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Current position of the SSV Robert C. Seamans. Click on the vessel to view position history. Use the tools, top right, to change the map style or view data layers. Dates and times use GMT (Greenwich Mean Time).


SEA Currents: SSV Robert C. Seamans

March 19, 2019

Kevin’s Galley Day

Fin Ouweleen, B Watch, Carleton College

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Natalie and Kevin hard at work on Kevin's galley day.

Ship's Log

Current Position
42°27.034’S x 174°04.865’E

Ship’s Heading & Speed
160° at 1.5 knots

Weather
Winds blowing from ESE at a force of 2. Clouds at 6/8,  23°C outside with 1 foot seas from SE.

Souls on board

The cooking prowess of our one and only Kevin Johnson is no secret aboard the Robert C. Seamans, as members of C house onshore got to experience firsthand. However, over the past few days, there have been murmurings aboard that Kevin would not get his galley day and would therefore not be able to bless us with his culinary genius. Today, those fears were put to rest as Kevin stepped into the galley to chef up for the whole ship an eating experience never before seen.

Kevin started the day off strong with hearty breakfast tacos that included savory hashbrowns, robust eggs, and salty sausage. After breakfast, most of the members aboard the ship were either on watch, sleeping, or simply awaiting the next meal. When lunch rolled around, the masses were salivating. Thankfully, Kevin, as he has always done, delivered.

Kevin, while he may be a generally incredible chef, is particularly skilled in his special sauce making, a fact we were all reminded of at lunch. Kevin wowed students, crew, and faculty alike with perfectly seasoned chicken atop somehow-still-fresh lettuce. The chicken was hand-marinated by Kevin through a process that can only be described as equal parts messy, impressive, and terrifying, much like the art of professional grease-trap cleaning. Of course, this lunch was made complete with a sweet and savory Hoisin sauce which gave the flavor profile some depth and character.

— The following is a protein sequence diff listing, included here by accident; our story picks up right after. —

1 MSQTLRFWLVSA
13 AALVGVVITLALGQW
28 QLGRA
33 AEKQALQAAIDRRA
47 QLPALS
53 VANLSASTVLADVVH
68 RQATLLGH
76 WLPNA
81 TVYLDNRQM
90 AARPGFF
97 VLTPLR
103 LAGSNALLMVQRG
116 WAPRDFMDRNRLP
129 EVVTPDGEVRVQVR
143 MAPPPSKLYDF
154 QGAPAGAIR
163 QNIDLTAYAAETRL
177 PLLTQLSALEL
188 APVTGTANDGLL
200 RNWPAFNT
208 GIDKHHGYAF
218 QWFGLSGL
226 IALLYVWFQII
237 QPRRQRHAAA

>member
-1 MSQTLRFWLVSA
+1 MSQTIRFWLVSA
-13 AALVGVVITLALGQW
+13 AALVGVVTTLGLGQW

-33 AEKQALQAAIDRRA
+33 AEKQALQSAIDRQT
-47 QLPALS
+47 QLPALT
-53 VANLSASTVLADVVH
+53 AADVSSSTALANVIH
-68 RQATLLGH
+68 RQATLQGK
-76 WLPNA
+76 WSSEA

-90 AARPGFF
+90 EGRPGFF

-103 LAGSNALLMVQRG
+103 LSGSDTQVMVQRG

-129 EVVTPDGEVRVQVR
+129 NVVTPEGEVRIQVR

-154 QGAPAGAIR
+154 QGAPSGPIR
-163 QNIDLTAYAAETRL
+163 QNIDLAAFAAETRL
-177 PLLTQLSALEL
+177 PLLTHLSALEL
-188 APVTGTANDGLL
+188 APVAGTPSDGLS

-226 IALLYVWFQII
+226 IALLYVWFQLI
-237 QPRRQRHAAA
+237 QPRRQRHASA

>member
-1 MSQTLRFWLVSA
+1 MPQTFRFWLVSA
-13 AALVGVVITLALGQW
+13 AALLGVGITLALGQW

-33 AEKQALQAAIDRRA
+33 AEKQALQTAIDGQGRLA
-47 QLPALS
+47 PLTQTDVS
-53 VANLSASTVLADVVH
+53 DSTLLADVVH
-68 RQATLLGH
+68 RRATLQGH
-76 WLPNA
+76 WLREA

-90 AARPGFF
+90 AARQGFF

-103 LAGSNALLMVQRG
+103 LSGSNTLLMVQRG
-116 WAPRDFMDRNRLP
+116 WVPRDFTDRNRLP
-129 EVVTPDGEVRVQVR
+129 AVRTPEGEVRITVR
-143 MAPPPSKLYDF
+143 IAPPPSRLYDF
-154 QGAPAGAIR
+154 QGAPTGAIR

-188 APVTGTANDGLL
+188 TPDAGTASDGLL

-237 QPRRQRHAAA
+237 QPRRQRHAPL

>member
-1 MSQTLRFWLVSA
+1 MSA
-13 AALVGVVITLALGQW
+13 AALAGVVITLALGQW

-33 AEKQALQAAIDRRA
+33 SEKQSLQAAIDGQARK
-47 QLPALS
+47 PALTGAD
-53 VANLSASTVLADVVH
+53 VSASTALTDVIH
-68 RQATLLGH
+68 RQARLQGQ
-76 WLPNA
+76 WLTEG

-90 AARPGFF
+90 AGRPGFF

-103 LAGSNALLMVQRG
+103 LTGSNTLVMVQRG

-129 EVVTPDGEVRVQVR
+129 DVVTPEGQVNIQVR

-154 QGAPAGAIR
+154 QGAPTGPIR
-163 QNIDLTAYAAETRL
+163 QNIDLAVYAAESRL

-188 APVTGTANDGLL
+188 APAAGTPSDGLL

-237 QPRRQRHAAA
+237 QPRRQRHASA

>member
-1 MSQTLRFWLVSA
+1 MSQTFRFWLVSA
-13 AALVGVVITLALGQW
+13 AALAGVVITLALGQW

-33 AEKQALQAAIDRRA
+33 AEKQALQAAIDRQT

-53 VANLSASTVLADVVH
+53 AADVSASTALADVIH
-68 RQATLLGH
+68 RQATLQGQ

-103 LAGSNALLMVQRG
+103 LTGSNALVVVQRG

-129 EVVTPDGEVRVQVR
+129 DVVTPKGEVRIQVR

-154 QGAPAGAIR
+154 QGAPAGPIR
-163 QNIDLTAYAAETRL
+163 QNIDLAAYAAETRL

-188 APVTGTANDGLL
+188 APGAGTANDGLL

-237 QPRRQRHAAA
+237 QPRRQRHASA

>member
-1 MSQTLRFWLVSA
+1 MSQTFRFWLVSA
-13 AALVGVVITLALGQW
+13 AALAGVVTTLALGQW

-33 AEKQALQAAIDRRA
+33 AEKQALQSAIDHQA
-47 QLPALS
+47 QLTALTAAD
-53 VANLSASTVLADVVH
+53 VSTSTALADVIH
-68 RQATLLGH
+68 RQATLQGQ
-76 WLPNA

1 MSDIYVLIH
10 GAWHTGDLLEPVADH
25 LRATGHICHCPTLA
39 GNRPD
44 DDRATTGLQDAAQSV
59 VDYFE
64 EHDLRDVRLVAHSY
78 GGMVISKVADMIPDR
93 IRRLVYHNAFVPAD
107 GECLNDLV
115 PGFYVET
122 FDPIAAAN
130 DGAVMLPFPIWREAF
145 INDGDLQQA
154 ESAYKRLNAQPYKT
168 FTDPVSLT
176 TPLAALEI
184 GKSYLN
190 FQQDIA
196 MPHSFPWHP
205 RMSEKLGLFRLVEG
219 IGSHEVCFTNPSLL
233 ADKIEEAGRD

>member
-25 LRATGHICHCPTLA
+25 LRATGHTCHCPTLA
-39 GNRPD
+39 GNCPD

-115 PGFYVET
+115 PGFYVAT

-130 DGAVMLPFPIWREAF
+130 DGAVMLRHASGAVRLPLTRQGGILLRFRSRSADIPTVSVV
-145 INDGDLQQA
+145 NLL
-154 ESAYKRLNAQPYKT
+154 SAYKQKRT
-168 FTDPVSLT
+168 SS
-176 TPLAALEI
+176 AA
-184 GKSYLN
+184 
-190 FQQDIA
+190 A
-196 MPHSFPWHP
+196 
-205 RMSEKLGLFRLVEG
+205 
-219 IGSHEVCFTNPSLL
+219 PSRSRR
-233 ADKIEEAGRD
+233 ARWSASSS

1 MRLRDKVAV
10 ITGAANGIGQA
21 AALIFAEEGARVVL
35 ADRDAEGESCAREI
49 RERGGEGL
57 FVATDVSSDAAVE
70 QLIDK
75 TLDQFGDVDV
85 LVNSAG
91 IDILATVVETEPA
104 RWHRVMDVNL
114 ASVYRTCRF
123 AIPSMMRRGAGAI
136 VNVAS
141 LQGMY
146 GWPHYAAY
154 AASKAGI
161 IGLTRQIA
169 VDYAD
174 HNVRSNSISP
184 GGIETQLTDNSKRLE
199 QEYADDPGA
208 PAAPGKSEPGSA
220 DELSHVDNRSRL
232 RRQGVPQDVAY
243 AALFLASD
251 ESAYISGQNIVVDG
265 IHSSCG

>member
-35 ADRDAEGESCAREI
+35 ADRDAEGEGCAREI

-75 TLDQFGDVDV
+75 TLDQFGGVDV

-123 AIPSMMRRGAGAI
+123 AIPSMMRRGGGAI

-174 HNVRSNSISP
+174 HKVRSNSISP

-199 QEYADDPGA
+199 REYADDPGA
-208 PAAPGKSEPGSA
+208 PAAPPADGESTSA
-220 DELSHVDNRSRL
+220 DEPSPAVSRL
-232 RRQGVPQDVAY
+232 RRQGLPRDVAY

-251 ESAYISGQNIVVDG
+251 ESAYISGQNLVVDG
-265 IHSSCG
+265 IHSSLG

After lunch, we had class. As we near the end of our trip, we took class time to write ourselves letters about our time at sea and what we wanted to remember and do with this experience moving forward. Everyone found a little spot to look out at the open ocean that surrounded us, and we all took about an hour to think and write. The process was very peaceful and reflective, and made me, and others, realize how much we’re going to miss this community.

After this moment of deep reflection and the sentiments of poignancy that followed, Kevin knew he had to rally the troops, so he set to work cooking the most dangerously tasty meal of all time. The meal was going to be an entire production, as Kevin and I had even prepared a song to be sung before eating and had studied and workshopped the recipe thoroughly onshore before the sea component.

As dinner was in the works, students were either busy cramming to meet their project deadlines, on watch stressing about the cramming they should be doing, or climbing aloft and lounging around with swagger after finishing their projects. And then the dinner bell rang. Students, who had been smelling dinner for hours now through the ventilation of the ship and the whispering of the winds, filed down for the meal of a lifetime. Kevin had cooked his famous spaghetti and meatballs. The sauce was perfect, with loads of vegetables, bursts of garlic, and fist-sized meatballs lurking in the depths.

The noodles were the perfect vehicle, buttered and shining in the low lights below deck. And much like how the Whos still had Christmas even post-Grinch, all of the students hummed in respectful protest the song that Kevin and I had written and never got to perform (as we were scolded for letting it distract our other duties). Pictures wouldn’t do the meal justice, which is a good excuse for why none are included. The day as a whole was rather calm and reflective until the stress of work set in, and Kevin’s cooking helped keep us afloat all along.

Epilogue: Firstly, Natalie, homey first, steward second, deserves arguably more credit than Kevin here because she runs the galley like a machine day in and day out. Secondly, in all seriousness Kevin is a top chef and also a top pal who always makes me giggle and gets me hyped for the day, even when I’m feeling low energy. Thirdly, thank you for reading this nonsense, I hope all the parents aren’t too worried about us out here, as we’re having a ball.

- Fin Ouweleen, B Watch, Carleton College

Categories: Robert C. Seamans,The Global Ocean: New Zealand, • Topics: s284  study abroad  life at sea  galley • (0) Comments
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